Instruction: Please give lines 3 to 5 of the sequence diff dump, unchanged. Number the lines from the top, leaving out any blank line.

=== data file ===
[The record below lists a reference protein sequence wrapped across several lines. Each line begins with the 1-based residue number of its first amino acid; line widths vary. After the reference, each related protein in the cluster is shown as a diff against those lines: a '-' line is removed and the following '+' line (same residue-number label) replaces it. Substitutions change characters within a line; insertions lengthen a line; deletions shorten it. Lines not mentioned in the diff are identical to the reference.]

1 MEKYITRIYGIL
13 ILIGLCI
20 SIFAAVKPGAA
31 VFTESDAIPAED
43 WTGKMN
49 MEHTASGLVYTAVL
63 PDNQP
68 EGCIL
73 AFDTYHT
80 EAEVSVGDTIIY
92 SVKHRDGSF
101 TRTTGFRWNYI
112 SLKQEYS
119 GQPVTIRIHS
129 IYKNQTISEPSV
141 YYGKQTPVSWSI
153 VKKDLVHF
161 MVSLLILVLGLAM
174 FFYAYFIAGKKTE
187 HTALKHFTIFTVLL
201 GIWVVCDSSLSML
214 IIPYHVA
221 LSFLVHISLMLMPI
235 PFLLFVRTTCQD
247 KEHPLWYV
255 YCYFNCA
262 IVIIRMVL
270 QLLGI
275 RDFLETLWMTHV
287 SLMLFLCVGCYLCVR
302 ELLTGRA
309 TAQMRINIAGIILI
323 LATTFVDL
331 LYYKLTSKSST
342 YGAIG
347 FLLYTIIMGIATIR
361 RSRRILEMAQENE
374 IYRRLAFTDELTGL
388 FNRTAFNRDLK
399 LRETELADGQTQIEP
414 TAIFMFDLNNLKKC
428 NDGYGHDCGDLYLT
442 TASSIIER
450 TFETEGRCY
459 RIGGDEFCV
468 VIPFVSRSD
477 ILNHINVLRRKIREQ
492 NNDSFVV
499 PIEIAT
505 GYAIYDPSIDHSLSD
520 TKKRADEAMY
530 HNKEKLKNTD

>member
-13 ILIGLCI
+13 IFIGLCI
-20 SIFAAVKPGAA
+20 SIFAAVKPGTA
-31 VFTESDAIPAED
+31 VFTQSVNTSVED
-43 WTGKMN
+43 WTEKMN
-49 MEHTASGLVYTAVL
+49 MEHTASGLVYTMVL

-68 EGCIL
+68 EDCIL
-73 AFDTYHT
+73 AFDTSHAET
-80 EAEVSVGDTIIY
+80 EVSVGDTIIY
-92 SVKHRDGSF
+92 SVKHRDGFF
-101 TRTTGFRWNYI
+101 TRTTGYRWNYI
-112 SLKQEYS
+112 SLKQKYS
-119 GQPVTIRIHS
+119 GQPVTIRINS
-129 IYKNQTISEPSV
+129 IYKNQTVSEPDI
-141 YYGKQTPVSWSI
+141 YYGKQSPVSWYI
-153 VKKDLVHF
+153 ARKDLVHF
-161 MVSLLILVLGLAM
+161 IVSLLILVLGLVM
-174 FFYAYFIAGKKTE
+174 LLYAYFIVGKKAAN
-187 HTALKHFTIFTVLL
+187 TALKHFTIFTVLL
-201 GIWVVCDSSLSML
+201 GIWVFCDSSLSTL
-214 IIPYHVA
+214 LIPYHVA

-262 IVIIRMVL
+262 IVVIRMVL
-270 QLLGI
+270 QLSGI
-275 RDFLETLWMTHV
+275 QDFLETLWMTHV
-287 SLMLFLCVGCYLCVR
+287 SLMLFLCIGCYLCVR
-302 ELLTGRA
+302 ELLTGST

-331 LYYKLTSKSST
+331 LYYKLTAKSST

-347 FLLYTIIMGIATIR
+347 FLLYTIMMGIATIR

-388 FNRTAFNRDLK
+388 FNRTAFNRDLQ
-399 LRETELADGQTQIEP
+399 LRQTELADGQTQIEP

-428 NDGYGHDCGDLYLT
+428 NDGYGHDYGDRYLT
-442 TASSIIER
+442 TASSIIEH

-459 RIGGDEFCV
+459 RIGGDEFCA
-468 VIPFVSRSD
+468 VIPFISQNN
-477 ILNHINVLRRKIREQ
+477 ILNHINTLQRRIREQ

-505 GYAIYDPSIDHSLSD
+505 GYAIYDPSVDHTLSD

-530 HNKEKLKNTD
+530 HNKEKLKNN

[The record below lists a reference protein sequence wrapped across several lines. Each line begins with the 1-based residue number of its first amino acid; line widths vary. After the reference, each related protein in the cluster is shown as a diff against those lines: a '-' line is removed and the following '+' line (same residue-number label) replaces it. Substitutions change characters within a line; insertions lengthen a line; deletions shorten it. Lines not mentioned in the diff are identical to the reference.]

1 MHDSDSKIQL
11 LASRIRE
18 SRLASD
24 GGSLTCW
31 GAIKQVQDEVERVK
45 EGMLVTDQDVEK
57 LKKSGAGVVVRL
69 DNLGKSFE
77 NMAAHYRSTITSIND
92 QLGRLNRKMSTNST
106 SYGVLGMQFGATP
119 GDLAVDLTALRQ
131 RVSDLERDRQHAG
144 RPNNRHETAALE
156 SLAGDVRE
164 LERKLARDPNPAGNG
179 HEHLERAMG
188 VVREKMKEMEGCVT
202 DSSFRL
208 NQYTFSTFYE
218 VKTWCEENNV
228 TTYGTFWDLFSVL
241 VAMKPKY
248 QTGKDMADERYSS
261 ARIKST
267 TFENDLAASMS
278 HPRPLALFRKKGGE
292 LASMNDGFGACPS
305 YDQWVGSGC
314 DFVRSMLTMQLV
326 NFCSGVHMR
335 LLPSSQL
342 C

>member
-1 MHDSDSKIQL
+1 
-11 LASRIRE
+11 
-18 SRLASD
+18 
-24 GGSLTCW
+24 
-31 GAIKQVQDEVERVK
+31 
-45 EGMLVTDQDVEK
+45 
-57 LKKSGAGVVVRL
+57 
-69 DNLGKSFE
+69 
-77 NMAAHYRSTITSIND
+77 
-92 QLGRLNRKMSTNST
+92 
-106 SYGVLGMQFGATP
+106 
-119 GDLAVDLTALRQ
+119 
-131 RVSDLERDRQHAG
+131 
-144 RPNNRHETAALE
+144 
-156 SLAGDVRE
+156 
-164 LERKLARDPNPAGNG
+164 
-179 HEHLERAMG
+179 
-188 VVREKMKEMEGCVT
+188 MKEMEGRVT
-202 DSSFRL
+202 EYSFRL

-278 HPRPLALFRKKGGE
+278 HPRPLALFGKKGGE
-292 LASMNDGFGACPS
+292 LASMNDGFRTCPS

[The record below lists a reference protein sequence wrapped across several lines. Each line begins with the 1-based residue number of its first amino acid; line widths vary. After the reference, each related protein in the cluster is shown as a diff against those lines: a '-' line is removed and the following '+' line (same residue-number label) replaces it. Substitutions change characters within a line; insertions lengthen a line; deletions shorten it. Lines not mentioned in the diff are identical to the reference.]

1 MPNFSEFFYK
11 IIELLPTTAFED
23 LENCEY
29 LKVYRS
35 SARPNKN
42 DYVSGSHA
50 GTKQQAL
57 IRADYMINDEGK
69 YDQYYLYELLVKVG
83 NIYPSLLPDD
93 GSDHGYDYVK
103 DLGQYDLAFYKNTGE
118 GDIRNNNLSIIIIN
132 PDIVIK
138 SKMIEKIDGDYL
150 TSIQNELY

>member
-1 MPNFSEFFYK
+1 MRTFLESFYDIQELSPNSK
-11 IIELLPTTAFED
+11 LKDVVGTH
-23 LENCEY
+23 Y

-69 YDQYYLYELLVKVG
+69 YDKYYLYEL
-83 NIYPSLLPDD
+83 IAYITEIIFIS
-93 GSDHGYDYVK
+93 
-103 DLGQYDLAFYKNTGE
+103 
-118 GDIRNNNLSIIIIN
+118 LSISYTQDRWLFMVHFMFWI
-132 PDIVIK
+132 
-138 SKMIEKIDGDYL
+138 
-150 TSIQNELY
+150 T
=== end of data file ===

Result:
13 ILIGLCI
20 SIFAAVKPGAA
31 VFTESDAIPAED